Two gunshots were heard at the Bethune International Peace Hospital in Shijiazhuang, Hebei province, in December 1949. A Japanese doctor was shot dead by Sha Fei (1912-50), a patient of tuberculosis and a noted photographer of the People’s Liberation Army.
Two months later, Sha was sentenced to death by a military court in China.
A retrial in 1986 acquitted Sha posthumously saying he was in mental distress as he was reminded of the cruelty of war scenes when seeing the Japanese doctor, and he thought the doctor had attempted to poison him.
Sha took up photography in the 1930s and became the first full-time photographer of the Eighth Route Army led by the Communist Party of China around 1937.
But, Sha’s career as a photographer was short lived, and his work was not studied or presented until in recent times.
A Tower of Light, an exhibition now on at the museum of Beijing Fine Art Academy, sheds light on Sha’s contribution to 20th-century Chinese photography. On show are some 100 images from Sha’s oeuvre, which are printed from the negative plates owned by his family. Continue reading
This is – by all respects – clearly a false statement of Mr. Kubin and a islamophobic argument. It is rather reversed: whenever a person of color commits a crime, the ethnic background is all over the news. When a white person or a so-called “german” (how ever this might be defined) commits a crime, he/she is described in terms of age or his/her profession.
Lin Hierse <email@example.com>
Source: Sixth Tone (9/20/17)
Popular Beijing Library Closed Over Pirated Books
Nestled in the countryside outside the capital, Liyuan Library is a favorite reading spot for villagers and tourists alike.
By Wang Lianzhang
An exterior view of Liyuan Library in Huairou District, Beijing, April 23, 2016. Zhang Xinghai/VCG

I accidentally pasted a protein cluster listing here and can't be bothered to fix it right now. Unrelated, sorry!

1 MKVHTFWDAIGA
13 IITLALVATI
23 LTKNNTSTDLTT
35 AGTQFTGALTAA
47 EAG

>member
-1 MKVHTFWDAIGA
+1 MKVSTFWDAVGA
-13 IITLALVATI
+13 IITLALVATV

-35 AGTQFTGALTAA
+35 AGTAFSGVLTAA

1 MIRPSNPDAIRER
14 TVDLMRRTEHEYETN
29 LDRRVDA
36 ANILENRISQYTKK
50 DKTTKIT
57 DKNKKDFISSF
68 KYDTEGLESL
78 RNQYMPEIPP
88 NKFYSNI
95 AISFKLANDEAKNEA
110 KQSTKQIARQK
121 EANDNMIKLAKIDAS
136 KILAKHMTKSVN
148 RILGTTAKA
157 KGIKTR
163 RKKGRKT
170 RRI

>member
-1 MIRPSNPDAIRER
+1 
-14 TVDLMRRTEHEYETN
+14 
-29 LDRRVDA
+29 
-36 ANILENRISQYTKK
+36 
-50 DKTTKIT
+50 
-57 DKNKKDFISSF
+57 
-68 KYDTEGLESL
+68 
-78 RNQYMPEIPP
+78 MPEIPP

Beijing authorities have ordered one of the world’s most iconic libraries to suspend operations after its shelves were found to contain pirated books.
Liyuan Library, a nonprofit organization in Jiaojiehe Village on the capital’s outskirts, provides free reading material to nearby households. The stark building, whose design was inspired by tree branches, also draws plenty of tourists looking for a quiet day’s escape from the bustle of Beijing — even if they just come for a few selfies. Continue reading
Source: Tech Node (9/14/17)
China’s smash-hit mobile game Honour of Kings is coming to Nintendo Switch
By Emma Lee
Chinese tech giant Tencent is bringing its blockbuster game Honour of Kings to Nintendo Switch platform. The free-to-play MOBA game will receive a beta test this winter. Instead of the original game that features Chinese characters and stories, the game landing on Nintendo Switch platform will be the global edition that’s been rebranded under the new title of “Arena of Valor”.
To cater to the appetites of global users, Tencent reinvented most of the game’s characters for the global edition. The 60-plus characters coming from Chinese history and myth have been replaced by American-style heroes such as Batman, Superman and Wonder Woman. Continue reading
The problem of Muslims is not a problem of China, it is a problem of Germany, too. Whenever a Muslim rapes or kills a girl in Germany, the press is only wiriting “a man” as if the “man” would be a German. The German press is not willing or not allowed to say where the rapist etc. comes from. Very often as we guess he is a refugee misusing our friendship. Among the raped girls are Chinese too. I am crying for this all the time.